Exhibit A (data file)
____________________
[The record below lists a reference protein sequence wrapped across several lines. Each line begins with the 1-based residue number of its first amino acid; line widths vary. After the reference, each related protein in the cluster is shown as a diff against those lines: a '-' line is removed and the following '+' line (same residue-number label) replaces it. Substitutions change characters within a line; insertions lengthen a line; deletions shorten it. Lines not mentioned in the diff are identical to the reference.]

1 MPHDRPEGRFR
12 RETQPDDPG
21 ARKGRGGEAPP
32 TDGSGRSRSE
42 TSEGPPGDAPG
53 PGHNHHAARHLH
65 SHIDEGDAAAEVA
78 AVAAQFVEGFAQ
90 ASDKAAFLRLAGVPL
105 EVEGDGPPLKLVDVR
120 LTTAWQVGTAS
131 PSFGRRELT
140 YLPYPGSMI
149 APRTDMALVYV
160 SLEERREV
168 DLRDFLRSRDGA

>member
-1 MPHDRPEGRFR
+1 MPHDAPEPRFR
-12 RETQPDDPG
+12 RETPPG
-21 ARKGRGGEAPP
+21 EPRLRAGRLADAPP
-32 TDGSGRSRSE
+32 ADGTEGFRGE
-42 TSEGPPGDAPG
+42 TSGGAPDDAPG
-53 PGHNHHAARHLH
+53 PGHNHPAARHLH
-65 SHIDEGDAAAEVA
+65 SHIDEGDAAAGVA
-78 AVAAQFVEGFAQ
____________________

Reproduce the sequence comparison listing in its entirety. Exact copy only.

[The record below lists a reference protein sequence wrapped across several lines. Each line begins with the 1-based residue number of its first amino acid; line widths vary. After the reference, each related protein in the cluster is shown as a diff against those lines: a '-' line is removed and the following '+' line (same residue-number label) replaces it. Substitutions change characters within a line; insertions lengthen a line; deletions shorten it. Lines not mentioned in the diff are identical to the reference.]

1 MPHDRPEGRFR
12 RETQPDDPG
21 ARKGRGGEAPP
32 TDGSGRSRSE
42 TSEGPPGDAPG
53 PGHNHHAARHLH
65 SHIDEGDAAAEVA
78 AVAAQFVEGFAQ
90 ASDKAAFLRLAGVPL
105 EVEGDGPPLKLVDVR
120 LTTAWQVGTAS
131 PSFGRRELT
140 YLPYPGSMI
149 APRTDMALVYV
160 SLEERREV
168 DLRDFLRSRDGA

>member
-1 MPHDRPEGRFR
+1 MPHDAPEPRFR
-12 RETQPDDPG
+12 RETPPG
-21 ARKGRGGEAPP
+21 EPRLRAGRLADAPP
-32 TDGSGRSRSE
+32 ADGTEGFRGE
-42 TSEGPPGDAPG
+42 TSGGAPDDAPG
-53 PGHNHHAARHLH
+53 PGHNHPAARHLH
-65 SHIDEGDAAAEVA
+65 SHIDEGDAAAGVA
-78 AVAAQFVEGFAQ